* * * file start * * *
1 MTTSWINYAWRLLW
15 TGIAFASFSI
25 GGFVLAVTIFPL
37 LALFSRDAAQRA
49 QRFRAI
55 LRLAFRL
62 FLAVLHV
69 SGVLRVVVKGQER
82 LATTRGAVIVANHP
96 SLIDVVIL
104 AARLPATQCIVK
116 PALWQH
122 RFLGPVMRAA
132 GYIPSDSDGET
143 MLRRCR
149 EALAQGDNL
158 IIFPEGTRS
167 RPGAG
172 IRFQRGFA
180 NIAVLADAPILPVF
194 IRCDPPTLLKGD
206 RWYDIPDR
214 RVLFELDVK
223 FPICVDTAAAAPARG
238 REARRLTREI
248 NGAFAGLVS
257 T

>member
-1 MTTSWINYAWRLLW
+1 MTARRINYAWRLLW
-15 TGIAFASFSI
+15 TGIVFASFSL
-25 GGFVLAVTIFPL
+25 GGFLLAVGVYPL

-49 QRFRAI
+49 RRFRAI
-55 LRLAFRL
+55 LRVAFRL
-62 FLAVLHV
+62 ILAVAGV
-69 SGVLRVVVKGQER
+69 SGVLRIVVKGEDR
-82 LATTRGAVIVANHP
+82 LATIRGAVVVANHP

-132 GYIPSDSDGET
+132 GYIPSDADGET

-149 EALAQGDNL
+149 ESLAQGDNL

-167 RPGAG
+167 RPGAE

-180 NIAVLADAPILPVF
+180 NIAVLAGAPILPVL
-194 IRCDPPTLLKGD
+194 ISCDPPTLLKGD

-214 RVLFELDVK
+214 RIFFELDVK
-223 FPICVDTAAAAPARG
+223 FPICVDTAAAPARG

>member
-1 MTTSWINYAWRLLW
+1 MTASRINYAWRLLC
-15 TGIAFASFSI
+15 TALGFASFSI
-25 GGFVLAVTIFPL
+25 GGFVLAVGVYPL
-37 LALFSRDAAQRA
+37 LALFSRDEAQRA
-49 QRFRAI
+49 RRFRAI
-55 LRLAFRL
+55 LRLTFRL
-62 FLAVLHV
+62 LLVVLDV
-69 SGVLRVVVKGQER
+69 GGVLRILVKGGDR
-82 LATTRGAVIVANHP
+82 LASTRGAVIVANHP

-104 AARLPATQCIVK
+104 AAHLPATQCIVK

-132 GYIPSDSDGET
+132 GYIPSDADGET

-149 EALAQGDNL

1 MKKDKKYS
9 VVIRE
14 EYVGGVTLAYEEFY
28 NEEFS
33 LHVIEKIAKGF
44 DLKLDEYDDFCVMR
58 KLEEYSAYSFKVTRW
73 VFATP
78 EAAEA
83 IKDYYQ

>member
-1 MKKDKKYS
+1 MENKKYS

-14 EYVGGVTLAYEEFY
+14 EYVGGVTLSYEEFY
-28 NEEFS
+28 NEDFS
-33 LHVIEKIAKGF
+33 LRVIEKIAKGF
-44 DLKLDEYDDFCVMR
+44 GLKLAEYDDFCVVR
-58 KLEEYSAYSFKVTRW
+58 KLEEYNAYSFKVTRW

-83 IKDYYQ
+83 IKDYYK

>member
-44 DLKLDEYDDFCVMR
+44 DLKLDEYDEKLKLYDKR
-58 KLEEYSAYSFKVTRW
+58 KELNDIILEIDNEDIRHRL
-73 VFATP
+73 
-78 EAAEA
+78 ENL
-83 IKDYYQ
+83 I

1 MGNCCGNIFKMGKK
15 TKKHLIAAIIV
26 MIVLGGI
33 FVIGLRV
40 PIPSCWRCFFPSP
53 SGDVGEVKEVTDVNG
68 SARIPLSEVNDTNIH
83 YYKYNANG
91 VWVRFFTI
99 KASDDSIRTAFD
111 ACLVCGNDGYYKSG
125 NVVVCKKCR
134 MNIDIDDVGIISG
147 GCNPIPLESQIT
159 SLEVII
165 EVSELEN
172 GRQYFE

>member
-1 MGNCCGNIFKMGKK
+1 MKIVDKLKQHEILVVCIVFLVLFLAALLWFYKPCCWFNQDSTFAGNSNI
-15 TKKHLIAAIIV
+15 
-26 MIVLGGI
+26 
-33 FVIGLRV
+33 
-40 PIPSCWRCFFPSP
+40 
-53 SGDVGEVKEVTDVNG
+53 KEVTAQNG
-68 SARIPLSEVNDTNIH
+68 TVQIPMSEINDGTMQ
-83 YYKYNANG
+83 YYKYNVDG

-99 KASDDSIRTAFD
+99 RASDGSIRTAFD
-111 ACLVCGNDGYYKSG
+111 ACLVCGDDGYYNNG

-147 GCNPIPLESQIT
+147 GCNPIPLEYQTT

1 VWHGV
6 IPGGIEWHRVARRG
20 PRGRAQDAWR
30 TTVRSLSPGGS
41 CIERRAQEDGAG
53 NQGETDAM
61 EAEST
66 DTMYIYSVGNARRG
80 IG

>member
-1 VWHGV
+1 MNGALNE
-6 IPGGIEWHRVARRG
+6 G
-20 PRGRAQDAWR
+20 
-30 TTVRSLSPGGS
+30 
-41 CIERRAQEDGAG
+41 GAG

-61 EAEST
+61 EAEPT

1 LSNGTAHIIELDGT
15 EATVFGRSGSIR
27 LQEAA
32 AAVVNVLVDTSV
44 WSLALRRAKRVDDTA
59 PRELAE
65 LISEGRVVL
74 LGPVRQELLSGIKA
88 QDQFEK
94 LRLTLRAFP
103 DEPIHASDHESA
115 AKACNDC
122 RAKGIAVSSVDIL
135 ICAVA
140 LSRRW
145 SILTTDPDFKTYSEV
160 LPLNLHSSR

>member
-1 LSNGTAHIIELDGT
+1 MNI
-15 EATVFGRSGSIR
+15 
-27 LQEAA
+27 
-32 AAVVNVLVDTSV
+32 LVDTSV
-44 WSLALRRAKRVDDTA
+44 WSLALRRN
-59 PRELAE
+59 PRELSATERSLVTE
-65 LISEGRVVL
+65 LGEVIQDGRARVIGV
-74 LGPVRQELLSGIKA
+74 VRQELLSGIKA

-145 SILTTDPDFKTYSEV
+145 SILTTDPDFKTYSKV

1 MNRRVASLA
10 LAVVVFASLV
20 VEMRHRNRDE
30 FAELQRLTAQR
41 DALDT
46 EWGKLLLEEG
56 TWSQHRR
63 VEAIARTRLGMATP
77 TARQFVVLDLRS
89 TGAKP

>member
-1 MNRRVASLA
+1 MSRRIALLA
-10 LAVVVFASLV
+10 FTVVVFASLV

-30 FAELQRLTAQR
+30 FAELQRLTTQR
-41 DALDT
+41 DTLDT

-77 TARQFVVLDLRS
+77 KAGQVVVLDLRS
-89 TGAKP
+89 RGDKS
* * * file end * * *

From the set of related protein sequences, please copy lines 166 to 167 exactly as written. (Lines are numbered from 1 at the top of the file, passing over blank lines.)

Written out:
66 DTMYIYSVGNARRG
80 IG